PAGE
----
Citroën C5 Aircross long-term test review: report 1
Citroën's largest SUV is based on the same underpinnings as the What Car? Award-winning Peugeot 5008, but is it as easy to live with? We're finding out...
The car Citroën C5 Aircross Puretech 180 Flair Run by Alastair Clements, special contributor
Why it’s here Citroën’s new entry into the congested large SUV market offers something different, with an approach that favours comfort over dynamic excellence
Needs to Offer more than just quirky looks and a supple ride. In this class, nothing short of brilliance will do
Price £28,330 Price as tested £29,050 Miles covered 2094 Official economy 39.6mpg (WLTP) Test economy 28.2mpg Options fitted Pearl White pearlescent paint (£720)
1 July 2019 – The Citroën C5 Aircross joins our fleet
There are certain automotive experiences that every true petrolhead should have on their bucket list. Getting behind the wheel of a Ferrari, tackling an off-road course and driving on a racetrack, ideally in a single-seater. Oh, and sampling a proper Citroën.
A different sort of thrill to a racing car or a V12-engined supercar, of course, but there used to be genuine excitement to driving a car with Citroën's Double Chevron on its bonnet: feeling the hydropneumatic suspension pump itself up, then enjoying the bizarre sensation of floating over potholes in serene comfort. Not for nothing did Rolls-Royce borrow the French marque’s suspension for the Silver Shadow of the 1960s.
In recent decades, however, commercial pressures have led to Citroën’s unique character being diluted, with many models being little more than badge-engineered Peugeots with wacky styling replacing genuine innovation under the skin.
But with the C5 Aircross, the brand is returning to its roots. Instead of joining the trend for sporty high-riders, Citroën has concentrated on blending comfort with the practicality that’s vital to succeed in the large SUV class. And being based on the same underpinnings as the What Car? Award-winning Peugeot 5008, it could do just that.
Taking the advice of our road testers, I opted for mid-range Flair trim, which is surprisingly generous. It also, rather crucially, swaps the 19in alloy wheels of top-spec Flair Plus cars for 18in rims: not a big difference, granted, but having been in both, I found that the smaller wheels resulted in a much more supple ride.
And ride quality – plus the resulting comfort – is key to the appeal of the C5 Aircross. It employs what Citroën calls Progressive Hydraulic Cushions – essentially replacing traditional mechanical bump-stops with hydraulic units at either end of the spring and damper. These are designed to give a floating effect over smaller obstacles, isolating the suspension from the structure of the car, and to work with the main suspension to reduce sudden jolts and bouncing over larger ones.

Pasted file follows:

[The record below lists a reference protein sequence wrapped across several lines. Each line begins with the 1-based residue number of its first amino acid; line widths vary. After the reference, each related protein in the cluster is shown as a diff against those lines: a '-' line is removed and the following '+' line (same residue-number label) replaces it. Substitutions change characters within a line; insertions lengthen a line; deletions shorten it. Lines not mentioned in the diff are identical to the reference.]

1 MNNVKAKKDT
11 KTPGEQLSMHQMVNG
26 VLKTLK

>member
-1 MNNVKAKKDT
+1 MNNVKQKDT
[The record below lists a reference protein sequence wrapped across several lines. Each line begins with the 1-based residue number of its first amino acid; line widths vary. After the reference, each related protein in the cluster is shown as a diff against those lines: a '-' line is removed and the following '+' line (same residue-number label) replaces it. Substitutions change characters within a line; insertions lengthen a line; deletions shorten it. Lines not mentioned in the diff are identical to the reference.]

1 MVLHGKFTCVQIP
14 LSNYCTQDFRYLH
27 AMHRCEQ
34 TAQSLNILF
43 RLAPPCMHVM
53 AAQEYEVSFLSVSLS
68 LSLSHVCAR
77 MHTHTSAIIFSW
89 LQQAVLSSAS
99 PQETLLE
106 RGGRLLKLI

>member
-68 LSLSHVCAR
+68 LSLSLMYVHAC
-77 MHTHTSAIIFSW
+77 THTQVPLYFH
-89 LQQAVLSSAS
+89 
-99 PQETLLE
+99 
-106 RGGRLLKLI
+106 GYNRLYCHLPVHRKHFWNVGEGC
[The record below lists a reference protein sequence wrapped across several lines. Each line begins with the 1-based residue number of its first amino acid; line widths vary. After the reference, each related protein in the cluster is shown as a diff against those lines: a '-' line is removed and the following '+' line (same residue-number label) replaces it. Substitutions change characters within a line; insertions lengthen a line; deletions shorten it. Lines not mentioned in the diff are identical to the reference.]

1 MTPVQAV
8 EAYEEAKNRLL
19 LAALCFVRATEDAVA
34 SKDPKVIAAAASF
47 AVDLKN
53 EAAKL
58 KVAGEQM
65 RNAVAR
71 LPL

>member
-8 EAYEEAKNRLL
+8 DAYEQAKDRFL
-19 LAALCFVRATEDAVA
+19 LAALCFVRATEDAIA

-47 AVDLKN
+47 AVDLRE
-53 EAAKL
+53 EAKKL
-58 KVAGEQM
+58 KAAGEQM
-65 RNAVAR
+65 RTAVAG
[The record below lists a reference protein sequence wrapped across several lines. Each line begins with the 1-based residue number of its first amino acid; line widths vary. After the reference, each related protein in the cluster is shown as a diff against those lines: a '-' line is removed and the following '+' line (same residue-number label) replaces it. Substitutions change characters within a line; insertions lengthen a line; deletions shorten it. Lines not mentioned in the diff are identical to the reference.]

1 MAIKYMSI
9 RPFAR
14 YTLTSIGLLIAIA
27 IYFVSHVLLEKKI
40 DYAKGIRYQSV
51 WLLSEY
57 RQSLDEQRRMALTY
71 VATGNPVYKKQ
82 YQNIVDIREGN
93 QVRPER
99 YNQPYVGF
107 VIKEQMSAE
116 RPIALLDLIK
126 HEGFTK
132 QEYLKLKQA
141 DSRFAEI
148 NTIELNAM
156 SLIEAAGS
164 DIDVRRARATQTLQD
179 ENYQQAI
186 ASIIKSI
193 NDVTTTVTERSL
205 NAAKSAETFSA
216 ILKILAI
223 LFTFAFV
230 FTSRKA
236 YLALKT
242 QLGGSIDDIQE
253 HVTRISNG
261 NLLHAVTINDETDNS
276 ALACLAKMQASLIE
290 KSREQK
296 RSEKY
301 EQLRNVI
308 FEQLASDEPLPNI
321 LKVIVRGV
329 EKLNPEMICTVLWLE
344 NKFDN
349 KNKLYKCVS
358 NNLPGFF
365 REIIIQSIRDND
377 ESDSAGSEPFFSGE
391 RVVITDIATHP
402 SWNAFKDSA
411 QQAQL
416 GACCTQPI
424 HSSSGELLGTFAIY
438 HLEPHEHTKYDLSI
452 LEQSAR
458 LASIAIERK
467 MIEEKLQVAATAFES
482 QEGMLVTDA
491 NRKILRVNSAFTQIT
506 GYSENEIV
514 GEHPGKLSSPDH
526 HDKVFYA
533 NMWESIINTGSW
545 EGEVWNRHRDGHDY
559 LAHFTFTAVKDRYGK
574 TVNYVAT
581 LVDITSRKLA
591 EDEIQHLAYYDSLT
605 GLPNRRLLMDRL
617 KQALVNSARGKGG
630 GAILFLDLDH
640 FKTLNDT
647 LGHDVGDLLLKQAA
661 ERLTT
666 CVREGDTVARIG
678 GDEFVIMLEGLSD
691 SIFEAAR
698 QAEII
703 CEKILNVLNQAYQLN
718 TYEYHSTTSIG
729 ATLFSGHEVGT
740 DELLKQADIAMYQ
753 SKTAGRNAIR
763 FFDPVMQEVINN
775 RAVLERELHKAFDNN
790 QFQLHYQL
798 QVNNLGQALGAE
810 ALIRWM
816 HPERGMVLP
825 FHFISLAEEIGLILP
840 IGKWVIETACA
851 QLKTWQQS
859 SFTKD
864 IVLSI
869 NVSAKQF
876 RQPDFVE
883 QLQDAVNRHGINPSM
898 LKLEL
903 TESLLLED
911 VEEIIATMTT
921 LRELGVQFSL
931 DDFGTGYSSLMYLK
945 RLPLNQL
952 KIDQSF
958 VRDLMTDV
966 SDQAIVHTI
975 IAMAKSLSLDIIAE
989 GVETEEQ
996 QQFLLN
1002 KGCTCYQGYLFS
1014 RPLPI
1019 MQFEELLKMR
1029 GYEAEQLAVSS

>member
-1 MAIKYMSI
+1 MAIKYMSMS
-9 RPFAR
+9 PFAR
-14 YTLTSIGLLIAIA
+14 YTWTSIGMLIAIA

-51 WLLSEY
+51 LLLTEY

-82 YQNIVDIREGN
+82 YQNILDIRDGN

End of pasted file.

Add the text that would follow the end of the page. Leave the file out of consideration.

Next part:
Does it work? Yes and no. It’s definitely superbly comfortable under most conditions, but ridges in the road surface and sharper undulations can be met with a crash, upsetting the ‘flying carpet ride’ that Citroën’s literature promises.
There’s no doubting, however, that this is a very relaxing car to be in, particularly when you factor in the other ‘Advanced Comfort’ elements – namely the impressive quiet and comfort, courtesy of the insulated windows and fantastic seats respectively.
The C5 Aircross is bigger on the outside than my previous long-term test car, a Cupra Ateca, yet it's far more cramped on the inside, particularly for rear passengers. Not that my kids are complaining. “Wow, this is luxury,” was youngest Niamh’s reaction to her first ride in one of the C5 Aircross’s trio of individual rear chairs, and that sentiment is shared by the rest of the family
With two grades of foam density, the seats have the feel of a memory foam mattress: from behind the wheel, it really is like driving an armchair – and one with electric adjustment, too, although heated seats seem a surprising omission.
It has even changed my driving style. There’s not a lot of reward to be had from hustling the C5 Aircross; with lifeless steering and hefty body roll, it’s like trying to chuck around a boat. Instead, the pleasure comes from relaxing and enjoying a slower pace of life.
Not that there isn’t performance enough when you need it: my car’s turbocharged 1.6-litre petrol engine peaks at 178bhp and develops a useful 184lb ft of torque at just 1650rpm. Those are figures that a diesel would have been proud of a few years ago – unlike the average fuel consumption thus far, although that has been skewed by a large amount of laborious town work so far.
The new eight-speed automatic gearbox feels well matched to the engine, but it can occasionally be caught in the wrong gear, and the start/stop system is a little too keen to cut in. When it does, you need to be balletic on the pedals to avoid rolling back, because there’s no automatic hold function.
So far, then, the C5 Aircross is proving to be innovative, quirky, comfortable and occasionally frustrating… in other words, a proper Citroën.
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